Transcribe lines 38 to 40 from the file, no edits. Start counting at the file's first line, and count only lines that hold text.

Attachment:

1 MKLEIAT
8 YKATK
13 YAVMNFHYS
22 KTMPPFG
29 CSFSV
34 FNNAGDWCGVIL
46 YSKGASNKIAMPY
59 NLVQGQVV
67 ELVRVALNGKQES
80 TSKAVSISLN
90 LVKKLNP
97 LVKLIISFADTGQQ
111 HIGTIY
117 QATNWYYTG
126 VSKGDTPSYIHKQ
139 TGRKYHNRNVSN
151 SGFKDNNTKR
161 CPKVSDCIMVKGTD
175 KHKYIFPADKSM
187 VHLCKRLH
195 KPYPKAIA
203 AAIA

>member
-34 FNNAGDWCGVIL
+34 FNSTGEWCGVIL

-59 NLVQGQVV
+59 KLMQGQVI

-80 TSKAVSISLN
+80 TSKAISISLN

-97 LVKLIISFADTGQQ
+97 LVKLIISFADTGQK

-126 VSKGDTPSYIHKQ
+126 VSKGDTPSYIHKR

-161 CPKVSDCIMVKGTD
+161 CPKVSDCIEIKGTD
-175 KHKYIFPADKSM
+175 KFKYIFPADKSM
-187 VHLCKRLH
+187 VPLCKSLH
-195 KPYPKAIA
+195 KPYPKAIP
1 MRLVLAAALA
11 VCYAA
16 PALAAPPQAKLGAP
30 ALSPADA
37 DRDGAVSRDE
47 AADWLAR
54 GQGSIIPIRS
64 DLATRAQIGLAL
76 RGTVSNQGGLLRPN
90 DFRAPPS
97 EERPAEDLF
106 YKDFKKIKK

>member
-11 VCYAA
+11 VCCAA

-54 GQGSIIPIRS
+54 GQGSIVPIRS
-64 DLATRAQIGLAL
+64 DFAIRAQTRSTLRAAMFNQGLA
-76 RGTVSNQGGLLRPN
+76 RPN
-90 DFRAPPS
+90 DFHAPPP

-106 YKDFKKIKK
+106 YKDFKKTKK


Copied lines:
-187 VHLCKRLH
+187 VPLCKSLH
-195 KPYPKAIA